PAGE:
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El Carrito is back.
The historic restaurant housed in an old trolley car on Logan Avenue has been closed for nearly a year. But on Friday, it will reopen with a revamped look and menu.
In the 1930s, the colorful streetcar carried passengers up and down Logan Avenue as part of the San Diego Electric Railway system. It was was retired in 1940, then relocated to its current home in Barrio Logan on Feb. 1, 1947, according to the “San Diego Trolleys” book by Douglas W. Mengers. It’s been the El Carrito restaurant ever since, although different people have owned it.
The Chicano Park Museum website details the history of El Carrito, describing it “not just a restaurant” but as an important community meeting space for neighborhood politicians, business owners and artists.
“Hearing the backstory of this place really motivated us,” said Carolina Santana.
Santana and Milo Lorenzana are the new owners behind the historic restaurant. Santana’s parents, Sandra and Luis, are also partners on the project.
Santana and Lorenzana are the same team behind the Por Vida coffee shop next door to El Carrito. Both have been major players in the grassroots renaissance happening along Logan Avenue in Barrio Logan. Por Vida, for example, has become a community hub that hosts events and showcases local art and crafts.
Santana and Lorenzana are reviving many of the traditional Mexican dishes that have long been served at El Carrito. They said neighbors who walk by and see them working on the streetcar always share their memories of the place and ask about specific dishes, like the chilaquiles, a plate filled with fried tortillas smothered in green or red sauce and cheese.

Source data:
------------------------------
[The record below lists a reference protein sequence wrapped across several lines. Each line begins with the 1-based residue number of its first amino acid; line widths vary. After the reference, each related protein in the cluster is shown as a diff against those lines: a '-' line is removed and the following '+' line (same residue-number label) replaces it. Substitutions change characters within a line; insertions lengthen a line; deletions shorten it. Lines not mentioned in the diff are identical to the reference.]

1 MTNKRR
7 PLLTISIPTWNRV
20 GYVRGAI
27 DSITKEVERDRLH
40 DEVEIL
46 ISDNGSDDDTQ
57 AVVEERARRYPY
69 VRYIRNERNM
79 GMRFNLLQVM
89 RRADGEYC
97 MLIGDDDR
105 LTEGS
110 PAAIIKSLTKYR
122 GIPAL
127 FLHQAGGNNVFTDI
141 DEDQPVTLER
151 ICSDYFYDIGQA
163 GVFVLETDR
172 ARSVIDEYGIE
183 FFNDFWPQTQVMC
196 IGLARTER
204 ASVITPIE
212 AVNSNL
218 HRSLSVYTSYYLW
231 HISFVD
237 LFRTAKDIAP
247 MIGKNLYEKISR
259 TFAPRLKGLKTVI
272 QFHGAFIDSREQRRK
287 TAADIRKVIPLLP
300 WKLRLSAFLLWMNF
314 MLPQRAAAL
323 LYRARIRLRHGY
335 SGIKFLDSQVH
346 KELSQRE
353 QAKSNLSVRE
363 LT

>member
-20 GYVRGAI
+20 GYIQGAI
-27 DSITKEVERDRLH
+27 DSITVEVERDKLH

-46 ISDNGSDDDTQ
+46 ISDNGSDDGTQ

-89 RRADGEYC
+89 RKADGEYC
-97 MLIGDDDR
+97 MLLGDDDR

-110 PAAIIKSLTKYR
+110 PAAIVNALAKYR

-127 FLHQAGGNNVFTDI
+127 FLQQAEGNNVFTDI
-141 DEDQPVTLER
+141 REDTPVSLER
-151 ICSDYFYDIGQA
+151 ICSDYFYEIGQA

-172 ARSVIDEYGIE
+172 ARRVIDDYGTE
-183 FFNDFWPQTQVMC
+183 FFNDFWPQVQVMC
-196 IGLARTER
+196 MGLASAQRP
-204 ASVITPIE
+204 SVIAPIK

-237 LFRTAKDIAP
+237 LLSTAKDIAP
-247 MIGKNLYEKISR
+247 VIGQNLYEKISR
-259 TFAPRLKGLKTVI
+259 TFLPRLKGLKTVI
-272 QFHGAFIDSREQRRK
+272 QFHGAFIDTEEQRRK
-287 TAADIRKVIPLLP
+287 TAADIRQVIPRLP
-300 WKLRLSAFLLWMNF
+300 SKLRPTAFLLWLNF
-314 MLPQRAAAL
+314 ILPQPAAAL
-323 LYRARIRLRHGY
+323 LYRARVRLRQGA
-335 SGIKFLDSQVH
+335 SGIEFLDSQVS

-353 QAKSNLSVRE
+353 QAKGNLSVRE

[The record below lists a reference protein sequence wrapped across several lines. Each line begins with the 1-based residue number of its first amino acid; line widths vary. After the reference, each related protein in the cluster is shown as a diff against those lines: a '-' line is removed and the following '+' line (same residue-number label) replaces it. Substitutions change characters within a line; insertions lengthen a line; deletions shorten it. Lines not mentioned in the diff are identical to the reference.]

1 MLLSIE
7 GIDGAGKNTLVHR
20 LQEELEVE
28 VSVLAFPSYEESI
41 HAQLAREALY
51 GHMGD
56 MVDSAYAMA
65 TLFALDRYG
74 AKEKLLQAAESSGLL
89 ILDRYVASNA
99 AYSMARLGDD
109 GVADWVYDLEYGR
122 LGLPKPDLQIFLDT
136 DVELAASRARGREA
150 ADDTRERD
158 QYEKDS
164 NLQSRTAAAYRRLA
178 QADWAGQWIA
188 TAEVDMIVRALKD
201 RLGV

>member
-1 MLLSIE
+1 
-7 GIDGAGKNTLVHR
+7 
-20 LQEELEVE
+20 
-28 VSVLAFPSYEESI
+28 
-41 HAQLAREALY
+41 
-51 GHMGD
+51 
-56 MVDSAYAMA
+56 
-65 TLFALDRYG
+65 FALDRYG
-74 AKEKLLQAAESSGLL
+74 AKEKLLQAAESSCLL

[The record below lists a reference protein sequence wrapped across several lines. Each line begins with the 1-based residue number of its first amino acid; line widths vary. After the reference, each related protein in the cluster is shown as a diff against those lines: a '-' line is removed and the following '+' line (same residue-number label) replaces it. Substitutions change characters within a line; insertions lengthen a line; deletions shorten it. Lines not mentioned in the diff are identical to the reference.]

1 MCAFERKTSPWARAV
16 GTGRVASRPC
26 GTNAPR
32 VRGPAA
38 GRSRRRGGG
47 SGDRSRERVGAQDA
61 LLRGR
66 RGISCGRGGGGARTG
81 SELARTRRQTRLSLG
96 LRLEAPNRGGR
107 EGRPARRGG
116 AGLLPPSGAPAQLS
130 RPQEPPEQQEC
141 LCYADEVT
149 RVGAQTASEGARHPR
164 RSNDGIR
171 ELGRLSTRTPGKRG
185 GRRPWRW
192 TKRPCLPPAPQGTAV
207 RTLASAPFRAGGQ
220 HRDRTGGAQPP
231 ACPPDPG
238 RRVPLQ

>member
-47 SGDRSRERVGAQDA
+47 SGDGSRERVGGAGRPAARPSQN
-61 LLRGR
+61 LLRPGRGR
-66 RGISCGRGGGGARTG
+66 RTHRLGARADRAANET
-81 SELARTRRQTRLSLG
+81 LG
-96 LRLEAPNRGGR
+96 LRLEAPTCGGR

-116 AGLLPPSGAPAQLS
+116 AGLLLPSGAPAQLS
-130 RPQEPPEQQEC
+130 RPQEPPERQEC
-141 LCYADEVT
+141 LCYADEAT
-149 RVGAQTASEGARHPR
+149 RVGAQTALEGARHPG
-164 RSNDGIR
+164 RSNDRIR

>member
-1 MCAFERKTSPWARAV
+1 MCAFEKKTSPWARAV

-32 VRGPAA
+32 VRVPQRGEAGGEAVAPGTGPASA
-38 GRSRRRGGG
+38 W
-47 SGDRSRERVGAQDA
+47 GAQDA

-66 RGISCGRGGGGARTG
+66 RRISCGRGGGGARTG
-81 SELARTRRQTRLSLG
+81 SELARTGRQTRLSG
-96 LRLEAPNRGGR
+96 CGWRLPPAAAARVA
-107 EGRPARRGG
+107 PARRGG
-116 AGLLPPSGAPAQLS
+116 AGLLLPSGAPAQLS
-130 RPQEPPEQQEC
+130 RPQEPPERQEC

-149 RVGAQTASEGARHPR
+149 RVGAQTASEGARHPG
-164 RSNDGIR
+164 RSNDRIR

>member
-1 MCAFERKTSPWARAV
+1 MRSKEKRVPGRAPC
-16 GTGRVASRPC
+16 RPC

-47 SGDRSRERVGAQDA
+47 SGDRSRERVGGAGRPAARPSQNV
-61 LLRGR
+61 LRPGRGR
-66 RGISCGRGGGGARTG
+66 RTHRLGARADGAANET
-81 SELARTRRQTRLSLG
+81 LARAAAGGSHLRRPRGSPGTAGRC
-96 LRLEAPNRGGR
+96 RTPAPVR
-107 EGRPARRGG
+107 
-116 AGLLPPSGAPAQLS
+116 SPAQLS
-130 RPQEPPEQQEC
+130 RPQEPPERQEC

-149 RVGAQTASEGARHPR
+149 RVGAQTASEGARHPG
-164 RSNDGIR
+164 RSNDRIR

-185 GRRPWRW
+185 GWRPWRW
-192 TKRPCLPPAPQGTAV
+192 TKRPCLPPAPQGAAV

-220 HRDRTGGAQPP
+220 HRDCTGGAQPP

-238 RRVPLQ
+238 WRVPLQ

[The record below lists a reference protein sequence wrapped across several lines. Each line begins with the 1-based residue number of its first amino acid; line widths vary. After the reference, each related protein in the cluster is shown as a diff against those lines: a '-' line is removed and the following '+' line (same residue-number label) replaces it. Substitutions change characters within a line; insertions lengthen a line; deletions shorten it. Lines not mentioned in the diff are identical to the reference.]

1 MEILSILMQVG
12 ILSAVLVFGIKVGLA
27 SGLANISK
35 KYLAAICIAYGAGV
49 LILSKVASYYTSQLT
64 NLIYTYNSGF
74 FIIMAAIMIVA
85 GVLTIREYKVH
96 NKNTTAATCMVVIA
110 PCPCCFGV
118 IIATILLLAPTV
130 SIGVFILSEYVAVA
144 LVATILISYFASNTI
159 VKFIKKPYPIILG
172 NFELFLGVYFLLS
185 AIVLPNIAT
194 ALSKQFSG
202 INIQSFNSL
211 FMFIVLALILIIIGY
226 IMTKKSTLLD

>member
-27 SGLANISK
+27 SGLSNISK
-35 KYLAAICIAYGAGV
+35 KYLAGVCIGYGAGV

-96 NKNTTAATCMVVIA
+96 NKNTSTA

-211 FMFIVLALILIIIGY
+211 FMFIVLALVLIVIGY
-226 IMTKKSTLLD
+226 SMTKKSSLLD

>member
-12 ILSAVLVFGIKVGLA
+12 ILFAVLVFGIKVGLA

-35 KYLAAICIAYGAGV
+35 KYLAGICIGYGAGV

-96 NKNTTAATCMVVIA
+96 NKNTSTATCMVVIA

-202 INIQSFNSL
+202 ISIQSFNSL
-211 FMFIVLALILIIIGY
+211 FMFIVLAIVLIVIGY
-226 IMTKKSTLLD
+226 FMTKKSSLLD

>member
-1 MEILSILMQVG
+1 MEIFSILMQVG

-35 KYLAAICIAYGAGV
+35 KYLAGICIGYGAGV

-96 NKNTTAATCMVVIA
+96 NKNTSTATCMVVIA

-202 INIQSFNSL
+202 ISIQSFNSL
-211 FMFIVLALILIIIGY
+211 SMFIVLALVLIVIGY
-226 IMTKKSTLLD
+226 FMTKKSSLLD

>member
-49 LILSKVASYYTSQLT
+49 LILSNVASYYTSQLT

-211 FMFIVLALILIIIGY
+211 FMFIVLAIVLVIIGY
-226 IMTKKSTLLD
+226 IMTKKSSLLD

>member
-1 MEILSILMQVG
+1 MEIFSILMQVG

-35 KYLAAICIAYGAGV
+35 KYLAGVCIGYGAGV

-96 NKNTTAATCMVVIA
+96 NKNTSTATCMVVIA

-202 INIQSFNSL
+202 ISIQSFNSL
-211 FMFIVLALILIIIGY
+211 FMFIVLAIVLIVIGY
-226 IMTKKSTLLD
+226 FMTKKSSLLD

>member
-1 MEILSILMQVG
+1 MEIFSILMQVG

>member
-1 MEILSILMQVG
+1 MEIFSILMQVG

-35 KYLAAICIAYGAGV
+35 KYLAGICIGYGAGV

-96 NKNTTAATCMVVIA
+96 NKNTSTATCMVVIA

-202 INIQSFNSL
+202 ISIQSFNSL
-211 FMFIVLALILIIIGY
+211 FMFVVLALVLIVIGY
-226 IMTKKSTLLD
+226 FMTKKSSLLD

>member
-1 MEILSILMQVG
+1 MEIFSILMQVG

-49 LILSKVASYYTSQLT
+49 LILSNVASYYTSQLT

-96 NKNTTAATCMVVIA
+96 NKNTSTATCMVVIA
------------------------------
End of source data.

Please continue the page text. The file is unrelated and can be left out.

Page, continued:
They said they’ll be serving five different types of chilaquiles, including an avocado-based version with homemade chile verde sauce and a creamy chile poblano option.
For now, El Carrito will just be opening for breakfast and lunch. In the future, though, they want to expand to dinner and open a to-go window, since the restaurant itself has room for just a handful of people at a time (they will be opening outdoor sidewalk seating to help serve more customers).
Lorenzana said nearby residents told them they have high hopes for El Carrito’s revival. He said they hope to deliver.
“We think we’ll be able to keep up and live up to the community’s expectations,” he said. “I think we’re ready for it.”
You’re reading the Culture Report, Voice of San Diego’s weekly collection of the region’s cultural news.
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Correction: An earlier version of this post mischaracterized El Carrito. It’s an old trolley car.
Kinsee Morlan is engagement editor at Voice of San Diego. Email her at firstname.lastname@example.org with arts and culture news and tips. Want to recommend this culture newsletter to someone? Share this sign-up link. Subscribe to Voice of San Diego podcasts.